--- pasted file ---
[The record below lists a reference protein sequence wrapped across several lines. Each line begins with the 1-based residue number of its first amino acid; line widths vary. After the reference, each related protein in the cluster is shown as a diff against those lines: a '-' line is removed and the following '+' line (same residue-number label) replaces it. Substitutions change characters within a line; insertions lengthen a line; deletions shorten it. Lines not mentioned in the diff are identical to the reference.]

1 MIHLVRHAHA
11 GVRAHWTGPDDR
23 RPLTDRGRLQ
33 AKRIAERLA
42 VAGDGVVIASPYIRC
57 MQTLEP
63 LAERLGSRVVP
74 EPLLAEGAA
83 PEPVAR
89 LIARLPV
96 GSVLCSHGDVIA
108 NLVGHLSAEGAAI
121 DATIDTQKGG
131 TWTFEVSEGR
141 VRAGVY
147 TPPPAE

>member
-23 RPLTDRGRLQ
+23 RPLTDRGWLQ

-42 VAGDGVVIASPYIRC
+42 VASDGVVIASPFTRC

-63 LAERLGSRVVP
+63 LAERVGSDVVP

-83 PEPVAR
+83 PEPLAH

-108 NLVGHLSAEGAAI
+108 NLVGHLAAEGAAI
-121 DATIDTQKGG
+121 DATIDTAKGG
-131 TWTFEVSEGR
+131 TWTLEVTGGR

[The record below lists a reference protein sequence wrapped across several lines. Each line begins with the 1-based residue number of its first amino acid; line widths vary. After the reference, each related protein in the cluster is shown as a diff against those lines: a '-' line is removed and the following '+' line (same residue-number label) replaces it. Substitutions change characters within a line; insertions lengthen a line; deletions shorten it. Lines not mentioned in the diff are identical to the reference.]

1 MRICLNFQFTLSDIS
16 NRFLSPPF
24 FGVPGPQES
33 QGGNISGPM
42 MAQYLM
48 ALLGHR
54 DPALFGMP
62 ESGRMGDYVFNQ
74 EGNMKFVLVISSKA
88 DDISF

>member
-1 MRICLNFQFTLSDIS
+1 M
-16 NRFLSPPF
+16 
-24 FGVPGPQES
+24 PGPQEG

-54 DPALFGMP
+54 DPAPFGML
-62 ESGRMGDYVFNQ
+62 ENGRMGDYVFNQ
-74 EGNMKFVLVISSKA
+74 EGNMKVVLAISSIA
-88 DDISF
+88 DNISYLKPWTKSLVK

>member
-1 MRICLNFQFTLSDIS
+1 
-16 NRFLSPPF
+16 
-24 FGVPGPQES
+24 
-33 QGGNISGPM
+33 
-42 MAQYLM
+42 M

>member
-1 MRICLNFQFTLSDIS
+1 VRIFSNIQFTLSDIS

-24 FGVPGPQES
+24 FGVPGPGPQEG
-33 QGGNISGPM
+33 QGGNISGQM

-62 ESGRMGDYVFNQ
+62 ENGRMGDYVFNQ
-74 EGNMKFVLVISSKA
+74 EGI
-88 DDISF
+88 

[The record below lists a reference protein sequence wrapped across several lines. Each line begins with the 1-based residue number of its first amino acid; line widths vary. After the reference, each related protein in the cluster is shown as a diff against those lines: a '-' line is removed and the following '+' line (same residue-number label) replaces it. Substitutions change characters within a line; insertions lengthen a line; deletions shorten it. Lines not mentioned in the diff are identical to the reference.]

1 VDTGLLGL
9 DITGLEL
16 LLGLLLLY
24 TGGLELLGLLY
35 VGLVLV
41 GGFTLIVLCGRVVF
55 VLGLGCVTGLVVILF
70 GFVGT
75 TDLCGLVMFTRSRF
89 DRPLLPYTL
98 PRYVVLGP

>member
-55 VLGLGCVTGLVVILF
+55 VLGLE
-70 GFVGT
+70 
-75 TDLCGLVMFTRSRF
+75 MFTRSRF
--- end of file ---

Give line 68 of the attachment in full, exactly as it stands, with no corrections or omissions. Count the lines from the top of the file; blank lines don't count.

-42 MAQYLM